Expertise is Changing


It seems that we often need to be certain before we act and to know the answer before we ask a question.

Which means that we are working with overly simple, ungrounded opinion.

In the UK, as our Brexit negotiations take us through an incredibly difficult transition, we seek the security of expertise.  It’s a familiar pattern.  We can develop highly polarised opinions about international relations but it's a field which few of us know anything about.

The assumption that even the well-informed  can ‘know’ the detail of the complex, unpredictable, non-linear relationships between economic and social policy, and the outcomes that changes will provoke, is false.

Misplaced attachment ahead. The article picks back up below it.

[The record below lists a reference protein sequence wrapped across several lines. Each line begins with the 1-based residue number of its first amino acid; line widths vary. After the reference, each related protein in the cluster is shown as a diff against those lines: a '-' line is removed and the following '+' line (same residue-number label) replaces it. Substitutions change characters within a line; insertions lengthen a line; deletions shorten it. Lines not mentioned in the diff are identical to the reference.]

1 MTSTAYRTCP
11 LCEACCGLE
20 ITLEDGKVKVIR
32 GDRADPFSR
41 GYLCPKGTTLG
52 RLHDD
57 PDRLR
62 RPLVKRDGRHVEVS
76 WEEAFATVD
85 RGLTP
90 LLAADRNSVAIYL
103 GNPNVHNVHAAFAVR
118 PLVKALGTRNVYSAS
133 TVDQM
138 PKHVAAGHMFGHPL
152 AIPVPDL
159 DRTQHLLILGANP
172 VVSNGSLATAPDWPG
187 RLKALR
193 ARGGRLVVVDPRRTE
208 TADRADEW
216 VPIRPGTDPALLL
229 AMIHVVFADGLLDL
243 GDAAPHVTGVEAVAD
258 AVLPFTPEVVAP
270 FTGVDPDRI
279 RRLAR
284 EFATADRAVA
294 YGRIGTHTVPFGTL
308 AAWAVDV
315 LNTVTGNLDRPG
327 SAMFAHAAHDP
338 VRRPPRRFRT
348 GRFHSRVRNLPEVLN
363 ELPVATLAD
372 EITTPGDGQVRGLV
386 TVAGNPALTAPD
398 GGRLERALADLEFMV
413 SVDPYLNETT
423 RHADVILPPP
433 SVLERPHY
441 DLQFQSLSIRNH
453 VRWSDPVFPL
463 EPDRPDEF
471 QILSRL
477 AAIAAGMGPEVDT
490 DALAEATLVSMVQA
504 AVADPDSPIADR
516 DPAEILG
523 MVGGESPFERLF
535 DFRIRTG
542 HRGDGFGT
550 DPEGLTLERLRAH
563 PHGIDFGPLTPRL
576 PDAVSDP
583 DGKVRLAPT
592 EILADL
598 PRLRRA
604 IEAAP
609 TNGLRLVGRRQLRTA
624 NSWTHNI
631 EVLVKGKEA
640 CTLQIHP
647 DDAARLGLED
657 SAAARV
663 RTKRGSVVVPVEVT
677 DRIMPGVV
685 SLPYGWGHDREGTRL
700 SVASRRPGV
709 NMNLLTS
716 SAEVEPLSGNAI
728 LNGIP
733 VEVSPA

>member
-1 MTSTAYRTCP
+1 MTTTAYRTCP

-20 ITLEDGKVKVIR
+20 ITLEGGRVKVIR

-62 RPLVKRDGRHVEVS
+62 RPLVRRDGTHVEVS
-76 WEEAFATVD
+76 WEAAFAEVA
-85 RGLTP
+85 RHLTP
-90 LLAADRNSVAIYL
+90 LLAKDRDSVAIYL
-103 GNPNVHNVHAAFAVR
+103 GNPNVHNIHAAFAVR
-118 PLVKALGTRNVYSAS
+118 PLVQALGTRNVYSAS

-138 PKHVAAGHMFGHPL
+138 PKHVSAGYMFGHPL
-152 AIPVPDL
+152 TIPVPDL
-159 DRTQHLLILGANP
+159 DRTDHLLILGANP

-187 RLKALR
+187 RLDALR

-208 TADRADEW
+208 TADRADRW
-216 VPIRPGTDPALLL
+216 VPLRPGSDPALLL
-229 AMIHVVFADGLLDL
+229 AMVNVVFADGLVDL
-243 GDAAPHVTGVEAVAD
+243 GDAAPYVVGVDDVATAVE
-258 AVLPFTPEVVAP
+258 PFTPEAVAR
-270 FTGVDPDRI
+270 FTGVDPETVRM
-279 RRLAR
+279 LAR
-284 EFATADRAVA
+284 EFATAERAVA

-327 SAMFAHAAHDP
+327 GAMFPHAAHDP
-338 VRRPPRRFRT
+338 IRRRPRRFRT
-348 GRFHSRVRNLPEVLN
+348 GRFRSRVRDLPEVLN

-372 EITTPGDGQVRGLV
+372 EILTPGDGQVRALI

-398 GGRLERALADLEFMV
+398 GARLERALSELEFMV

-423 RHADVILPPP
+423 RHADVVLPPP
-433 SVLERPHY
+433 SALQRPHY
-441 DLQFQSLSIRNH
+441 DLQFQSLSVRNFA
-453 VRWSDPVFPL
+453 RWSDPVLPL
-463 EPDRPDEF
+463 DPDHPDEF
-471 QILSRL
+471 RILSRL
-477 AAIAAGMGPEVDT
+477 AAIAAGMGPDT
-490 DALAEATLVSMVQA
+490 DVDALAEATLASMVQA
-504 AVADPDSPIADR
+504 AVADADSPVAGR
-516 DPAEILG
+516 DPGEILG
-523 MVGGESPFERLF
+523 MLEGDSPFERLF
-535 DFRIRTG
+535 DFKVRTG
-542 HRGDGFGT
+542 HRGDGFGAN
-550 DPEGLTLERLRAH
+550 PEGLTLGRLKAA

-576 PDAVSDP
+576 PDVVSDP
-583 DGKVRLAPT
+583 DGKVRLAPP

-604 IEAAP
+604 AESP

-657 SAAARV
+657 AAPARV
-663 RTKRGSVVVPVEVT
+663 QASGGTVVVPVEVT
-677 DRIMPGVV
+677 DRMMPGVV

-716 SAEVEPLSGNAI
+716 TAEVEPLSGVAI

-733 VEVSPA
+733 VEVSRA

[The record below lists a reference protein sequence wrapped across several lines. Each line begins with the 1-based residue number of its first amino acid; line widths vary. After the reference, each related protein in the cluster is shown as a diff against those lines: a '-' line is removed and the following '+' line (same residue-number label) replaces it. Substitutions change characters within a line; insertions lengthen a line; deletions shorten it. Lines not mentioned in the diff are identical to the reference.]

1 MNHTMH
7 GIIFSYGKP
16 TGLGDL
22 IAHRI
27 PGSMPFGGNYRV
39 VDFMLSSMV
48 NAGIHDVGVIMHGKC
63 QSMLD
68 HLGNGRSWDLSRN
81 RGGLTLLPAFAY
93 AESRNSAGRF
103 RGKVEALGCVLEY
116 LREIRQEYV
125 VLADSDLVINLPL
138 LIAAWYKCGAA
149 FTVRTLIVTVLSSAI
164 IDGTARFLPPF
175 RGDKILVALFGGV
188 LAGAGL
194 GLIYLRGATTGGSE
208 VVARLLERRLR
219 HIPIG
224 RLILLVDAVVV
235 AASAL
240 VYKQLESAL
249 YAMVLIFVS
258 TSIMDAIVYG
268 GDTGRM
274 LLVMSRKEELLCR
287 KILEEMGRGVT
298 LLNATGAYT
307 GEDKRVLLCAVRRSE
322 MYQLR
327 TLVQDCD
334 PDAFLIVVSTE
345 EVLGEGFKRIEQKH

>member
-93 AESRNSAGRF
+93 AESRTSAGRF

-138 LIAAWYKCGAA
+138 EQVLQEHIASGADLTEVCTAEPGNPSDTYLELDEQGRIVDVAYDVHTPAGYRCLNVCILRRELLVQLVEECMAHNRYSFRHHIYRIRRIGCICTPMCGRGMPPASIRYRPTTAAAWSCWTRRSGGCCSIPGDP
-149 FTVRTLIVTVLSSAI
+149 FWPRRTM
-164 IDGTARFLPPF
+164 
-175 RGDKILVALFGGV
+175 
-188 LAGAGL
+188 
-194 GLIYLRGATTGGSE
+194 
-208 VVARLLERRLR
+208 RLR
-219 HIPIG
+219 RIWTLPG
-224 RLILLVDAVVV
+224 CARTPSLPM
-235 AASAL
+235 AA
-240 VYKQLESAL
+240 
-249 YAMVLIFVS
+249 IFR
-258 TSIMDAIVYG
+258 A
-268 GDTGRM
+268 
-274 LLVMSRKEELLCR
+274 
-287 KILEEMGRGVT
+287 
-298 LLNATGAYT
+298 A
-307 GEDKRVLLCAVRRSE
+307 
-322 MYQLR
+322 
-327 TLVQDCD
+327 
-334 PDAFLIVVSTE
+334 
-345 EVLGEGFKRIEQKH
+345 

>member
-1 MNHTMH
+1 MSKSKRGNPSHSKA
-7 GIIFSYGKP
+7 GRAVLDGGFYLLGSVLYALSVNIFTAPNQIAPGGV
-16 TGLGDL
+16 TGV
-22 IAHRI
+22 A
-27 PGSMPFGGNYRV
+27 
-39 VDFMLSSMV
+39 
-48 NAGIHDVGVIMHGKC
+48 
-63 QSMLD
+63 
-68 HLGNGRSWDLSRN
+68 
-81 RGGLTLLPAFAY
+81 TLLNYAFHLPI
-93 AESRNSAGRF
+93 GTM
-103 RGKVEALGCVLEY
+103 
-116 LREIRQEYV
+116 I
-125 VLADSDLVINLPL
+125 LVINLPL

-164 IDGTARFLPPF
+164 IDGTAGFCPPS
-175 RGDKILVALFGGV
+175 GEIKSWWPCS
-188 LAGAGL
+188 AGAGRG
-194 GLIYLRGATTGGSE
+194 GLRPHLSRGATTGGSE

Which isn’t to say that we should or shouldn’t try something different.

But that good resolution is more likely to arise from a conversation where we hold a position of not-knowing and inquiry rather than the head-banging advocacy and sham bargaining founded in so-called 'expertise'.

And that's my opinion.



Margaret Wheatley on When Change is Out of Our Control

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Ralph Stacey on Managing the Unknowable 

Colin Wright on Opinions


Steve MarshallComment